A Pastor Gets A Truck

A time to weep, and a time to laugh (Ecclesiastes 3:4, ESV).

I recently traded in my SUV for a pick-up truck.

The universal comment of those seeing me in a truck for the first time has been, “I’ve never thought of you as a truck person.”

This proves the verse of the Bible that says . . . 

In a moment, in the twinkling of an eye, we shall be changed! (1 Corinthians 15:51-52, OGV)

I admit the previous verse is taken slightly out of context, but it’s hard to prove Biblically that trucks are better than SUV’s. But so many have expressed surprise when they see me in a pick-up truck that I think I need to defend myself!

To make an adequate defense, I’m now studying trucks and those who drive trucks. 

I’ve noticed that I now make new friends easier. While on vacation recently, my wife sat in the truck as I walked into a 7-Eleven. A man coming out the front door said, “I like your truck.”

I learned Greek in seminary and not truck-talk, so acting like a veteran truck owner, I replied, “I like your truck too.” We then talked about truck bed size, payload, towing capacity, and the benefits of two doors rather than four doors.

When I got back in my truck, I said to my wife, “I made a new friend, and we were fellowshipping in truck talk.”  

She rolled her eyes.

I’ve found in my research that you shouldn’t own a truck without listening to country music. A recent analysis noted that of the 16,000 country songs written from the 1950s, about five percent mention trucks. 

Yep, that’s 800 country music songs about trucks.

Trucks are symbolic of a “rough and ready” lifestyle of the good, the bad, and things that should bring repentance. If a songwriter wants reality, a truck must be used. It doesn’t elicit the same emotions if you sing about driving a Prius down a country road or sitting next to your girl in a Lexus.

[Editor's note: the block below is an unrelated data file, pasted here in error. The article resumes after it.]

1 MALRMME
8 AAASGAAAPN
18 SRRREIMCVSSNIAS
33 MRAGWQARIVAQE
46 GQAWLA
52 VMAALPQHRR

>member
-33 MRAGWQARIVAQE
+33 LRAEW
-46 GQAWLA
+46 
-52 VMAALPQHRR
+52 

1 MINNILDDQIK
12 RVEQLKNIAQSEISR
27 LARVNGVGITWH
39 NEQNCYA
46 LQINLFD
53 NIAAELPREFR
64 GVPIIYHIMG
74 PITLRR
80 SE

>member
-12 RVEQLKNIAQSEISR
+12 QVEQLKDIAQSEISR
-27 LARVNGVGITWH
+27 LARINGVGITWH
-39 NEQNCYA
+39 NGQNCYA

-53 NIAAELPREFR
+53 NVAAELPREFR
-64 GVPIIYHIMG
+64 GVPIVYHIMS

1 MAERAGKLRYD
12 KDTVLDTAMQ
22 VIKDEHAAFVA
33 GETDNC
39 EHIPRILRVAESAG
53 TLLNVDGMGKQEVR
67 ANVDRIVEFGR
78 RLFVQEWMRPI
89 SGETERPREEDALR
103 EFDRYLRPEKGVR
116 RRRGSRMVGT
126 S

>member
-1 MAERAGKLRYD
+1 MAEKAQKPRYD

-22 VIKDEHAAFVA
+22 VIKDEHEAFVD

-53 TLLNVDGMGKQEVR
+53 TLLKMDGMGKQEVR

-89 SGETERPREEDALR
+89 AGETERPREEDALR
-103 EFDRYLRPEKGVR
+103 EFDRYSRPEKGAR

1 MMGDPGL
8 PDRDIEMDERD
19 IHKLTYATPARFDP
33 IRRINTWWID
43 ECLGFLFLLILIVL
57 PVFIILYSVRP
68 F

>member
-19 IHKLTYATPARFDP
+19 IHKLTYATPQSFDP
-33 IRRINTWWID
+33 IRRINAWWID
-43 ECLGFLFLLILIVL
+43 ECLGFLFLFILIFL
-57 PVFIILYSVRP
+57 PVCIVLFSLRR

Though my wife rolls her eyes at some of my recent truck behavior, she has been complicit in encouraging my new image as a pastor with a truck. She made a summer playlist of songs for us to play while driving on vacation. 

On the list, she included truck songs.

We listened to a song entitled “Get In The Truck,” which has a unique story (best to listen to this one yourself). Also, a song about waking up on the wrong side of the truck bed and a woman country singer who claimed her heart was like a truck.

I enjoyed the music.  

Not my usual Elevation Worship Music today or Jimi Hendrix from my past, but fitting for me as a new truck owner. I’m still learning appropriate truck behavior, attitudes, and music. If you own a truck, please email me your best practices. 

I struggle now with how to park my truck in a public parking lot. I’ve noticed that trucks are backed into a parking space. 

In my former life as an SUV owner, I’d drive straight in and feel confident in my manhood. Now, I’m backing into parking spots. I’m not sure why a truck must be backed into a parking spot, and I usually don’t succumb to peer pressure, but I want to learn the appropriate disciplines for my new confession of truck ownership.

I realize — a most unusual Interruption today. Let me know if you are interested in buying a truck. I can help you learn “truck talk.”

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